- -  Day # 323  + +

EU > Poland > Wroclaw

Growing up in the 1980s

Wroclaw, PL (View on map)

After visiting six post-communist states and the three Baltic States, I can easily tell that growing up in communism was very different from growing up in the West. Polish `tweenagers` confirm this statement. Please find some Polish childhood memories below:

Kasia (27):

`I collected alu foil from chocolate bars`
Unlike in Romania, it seems that young Poles who grew up in the 1980s were less aware of the `system` than the Romanians were. Surprisingly, most of the young Poles do not exactly know what their parents did to cope with the system, how their managed to obtain the dollars needed to go to the Western European-style Pevex shops or which secret agents their parents were forced to go see in order to get anything done. Most do remember how the needed vouchers for everything, how those vouchers were handed out by the bosses of their parents, how the number of vouchers were based on the number of family members and how people used to exchange vouchers with one another. One child gave right to the same amount of vodka that an adult man would be entitled to, but a family would oftentimes be happier having some extra meat than another litre of vokda.

Ford Taunus
Ala (26) tells me that she only learnt to understand some particular things in her childhood when she was a teenager. `Everybody in Poland had a Maluch in those days: a tiny Fiat Polski that could theoretically transport five people. My parents had a Ford Taunus, which was very, very exceptional in the 1980s. Whenever we were driving places, people would always stare at our car. I don`t know how or where my father bought it, I just remember that we had it and that it really felt like that car made us very different from everybody else.`

`What I remember most from my childhood are the holidays with that car. We drove around Poland with all our camping necessities somehow attached to the roof of the car. We went to the seaside, to the mountains and everywhere else in Poland that`s worth going. We could hardly go anywhere outside Poland, because we didn`t have passports. Back in the time, people may have had passports, but those were all filed by the authorities. It was very difficult to have access to your own passport. We once went to Czechoslovakia and it took my parents half a year to get the paperwork arranged`, Ala says.

`I had a great childhood`, Ala continues, `and I miss those carefree and careless moments as well of the endless freedom. Life is a bit different now. As a grown-up, I have obligations, worries and responsibilities. However, one thing remained the same. I have always been able to rely on my mother and she is the best friend I have. Even though she lives 400 kilometers away, I still visit her every month and we phone each other every day.`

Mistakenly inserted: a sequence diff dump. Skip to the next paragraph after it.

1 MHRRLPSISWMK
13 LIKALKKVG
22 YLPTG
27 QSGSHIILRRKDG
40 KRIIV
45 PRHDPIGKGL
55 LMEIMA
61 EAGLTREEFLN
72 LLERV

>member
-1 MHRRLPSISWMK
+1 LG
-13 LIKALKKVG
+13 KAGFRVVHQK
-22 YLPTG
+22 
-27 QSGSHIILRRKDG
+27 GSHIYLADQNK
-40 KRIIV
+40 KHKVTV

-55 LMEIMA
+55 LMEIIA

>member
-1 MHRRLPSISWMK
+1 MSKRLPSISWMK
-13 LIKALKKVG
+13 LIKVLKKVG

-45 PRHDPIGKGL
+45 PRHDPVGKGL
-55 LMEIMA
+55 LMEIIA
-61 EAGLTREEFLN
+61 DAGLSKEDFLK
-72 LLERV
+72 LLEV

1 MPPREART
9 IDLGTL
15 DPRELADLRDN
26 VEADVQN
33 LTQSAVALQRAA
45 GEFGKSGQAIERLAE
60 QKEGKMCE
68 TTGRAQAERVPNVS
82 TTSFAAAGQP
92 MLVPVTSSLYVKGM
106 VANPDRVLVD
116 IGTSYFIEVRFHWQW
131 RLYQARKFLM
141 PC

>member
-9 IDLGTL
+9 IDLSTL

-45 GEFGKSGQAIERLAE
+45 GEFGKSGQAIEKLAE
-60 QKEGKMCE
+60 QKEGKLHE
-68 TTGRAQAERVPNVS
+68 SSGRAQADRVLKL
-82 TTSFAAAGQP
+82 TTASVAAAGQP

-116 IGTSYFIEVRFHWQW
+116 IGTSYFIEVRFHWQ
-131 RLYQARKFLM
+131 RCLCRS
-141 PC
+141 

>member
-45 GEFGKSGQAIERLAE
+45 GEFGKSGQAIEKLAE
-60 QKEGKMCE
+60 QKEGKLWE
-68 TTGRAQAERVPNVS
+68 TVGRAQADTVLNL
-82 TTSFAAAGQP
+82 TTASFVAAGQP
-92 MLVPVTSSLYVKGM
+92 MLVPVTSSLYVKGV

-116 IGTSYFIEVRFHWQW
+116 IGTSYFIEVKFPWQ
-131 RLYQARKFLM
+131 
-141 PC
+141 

While many Slovaks told me that they were impressed by the birth of younger brothers or sister, Poles seem to have many memories of older family members. Ania (22) lived in one houde with her parents and grandparents and remembers the special bond she had with her grandfather. I spent a lot of time with him and I was sitting next to him when he died. I was 7 years old at the time and I didn`t really understand what was happening. He put his head on my shoulder and then passed away. As I learnt later, he had already had two heart attacks and this was the third one. I still feel like my grandfather is with me though. I listen and talk to him and I feel protected by his presence.`

Bartek used to spend holidays at the place of his great-grandmother in the East of Poland. `I was not the type of kid that ran away in the morning only to get back home late in the evening. Still, during these holidays on the countryside, I did enjoy spending time outside and sometimes played shepard. I also clearly remember the worst thing I ever did when I was a child. That was in preschool. My brother who is one year younger than I am had beaten somebody and I ran straight to the teacher to tell her about it. I still feel guilty for that.`

Milosz (22) regrets teasing the family dog, which he started doing when he was only a few months old. `My mother then told the dog to leave me alone, and ever since, I could do to the dog whatever I wanted. I can`t tell how it exactly happened, but I eventually ended up causing the dog to break his leg when I was 5 years old. He never recovered and died half a year later with his leg still broken.`

Most of Milosz` childhood memories are happier. `Playing Kapsla with caps of beer bottles was much fun and we spent lots of time doing that. I also remember my first holidays to the sea side, when I was about four years old. It is still a very impressive memory. I spent most of the rest of my childhood in Wroclaw and surroundings, although we had to move often because of the shortage of apartments. The good thing was that our house got bigger every time we moved, and so did the family. It expanded along with the size of the accommodation.

Hard to imagine
Gosia (27) grew up in Ustronie Morskie, a small city along the Baltic Coast. Like many young Poles, she has nostalgic feelings about the Maluch. She tells: `In the 1980s, many things were very difficult to get. There were long waiting lists for everything. I remember how my parents, my brother and I went on a trip to Katowice in the South of Poland, just to buy a washing machine. Us four in the small car, with a trailer to pick up the fridge and a solid 12 hours of driving to Katowice, where it was easier to buy fridges. Katowice was a mining city and they had lots of industry. Because of that, waiting lists were a lot shorter there. My parents had friends in Katowice who probably also helped in the process. But looking back at that adventure today, it is hard to imagine that anybody would travel so far to buy something as basic as a washing machine. It is equally strange to see old photos of how entire families fitted into something as small as a Maluch. We struggled with what we had, but always somehow managed.`